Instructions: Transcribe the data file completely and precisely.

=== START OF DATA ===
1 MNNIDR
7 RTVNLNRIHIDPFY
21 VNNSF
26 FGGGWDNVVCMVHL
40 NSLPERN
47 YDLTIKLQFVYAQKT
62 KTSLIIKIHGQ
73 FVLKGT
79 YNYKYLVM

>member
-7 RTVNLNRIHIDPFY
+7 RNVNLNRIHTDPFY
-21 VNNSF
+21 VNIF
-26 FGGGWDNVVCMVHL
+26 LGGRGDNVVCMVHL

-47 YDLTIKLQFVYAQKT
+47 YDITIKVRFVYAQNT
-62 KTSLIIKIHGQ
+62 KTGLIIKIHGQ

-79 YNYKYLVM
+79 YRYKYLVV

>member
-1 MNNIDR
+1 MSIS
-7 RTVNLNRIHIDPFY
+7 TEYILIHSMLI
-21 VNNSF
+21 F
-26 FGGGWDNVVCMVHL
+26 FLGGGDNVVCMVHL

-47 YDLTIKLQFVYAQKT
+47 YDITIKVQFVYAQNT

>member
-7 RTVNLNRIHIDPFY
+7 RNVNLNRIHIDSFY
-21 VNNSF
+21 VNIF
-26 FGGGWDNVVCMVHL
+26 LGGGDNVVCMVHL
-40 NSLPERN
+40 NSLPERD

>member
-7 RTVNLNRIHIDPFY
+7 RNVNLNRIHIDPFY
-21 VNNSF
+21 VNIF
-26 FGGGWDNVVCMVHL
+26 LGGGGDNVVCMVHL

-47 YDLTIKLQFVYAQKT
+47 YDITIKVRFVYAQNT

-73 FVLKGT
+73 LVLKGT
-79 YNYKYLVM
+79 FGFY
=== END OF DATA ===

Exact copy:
1 MNNIDR
7 RTVNLNRIHIDPFY
21 VNNSF
26 FGGGWDNVVCMVHL
40 NSLPERN
47 YDLTIKLQFVYAQKT
62 KTSLIIKIHGQ
73 FVLKGT
79 YNYKYLVM

>member
-7 RTVNLNRIHIDPFY
+7 RNVNLNRIHTDPFY
-21 VNNSF
+21 VNIF
-26 FGGGWDNVVCMVHL
+26 LGGRGDNVVCMVHL

-47 YDLTIKLQFVYAQKT
+47 YDITIKVRFVYAQNT
-62 KTSLIIKIHGQ
+62 KTGLIIKIHGQ

-79 YNYKYLVM
+79 YRYKYLVV

>member
-1 MNNIDR
+1 MSIS
-7 RTVNLNRIHIDPFY
+7 TEYILIHSMLI
-21 VNNSF
+21 F
-26 FGGGWDNVVCMVHL
+26 FLGGGDNVVCMVHL

-47 YDLTIKLQFVYAQKT
+47 YDITIKVQFVYAQNT

>member
-7 RTVNLNRIHIDPFY
+7 RNVNLNRIHIDSFY
-21 VNNSF
+21 VNIF
-26 FGGGWDNVVCMVHL
+26 LGGGDNVVCMVHL
-40 NSLPERN
+40 NSLPERD

>member
-7 RTVNLNRIHIDPFY
+7 RNVNLNRIHIDPFY
-21 VNNSF
+21 VNIF
-26 FGGGWDNVVCMVHL
+26 LGGGGDNVVCMVHL

-47 YDLTIKLQFVYAQKT
+47 YDITIKVRFVYAQNT

-73 FVLKGT
+73 LVLKGT
-79 YNYKYLVM
+79 FGFY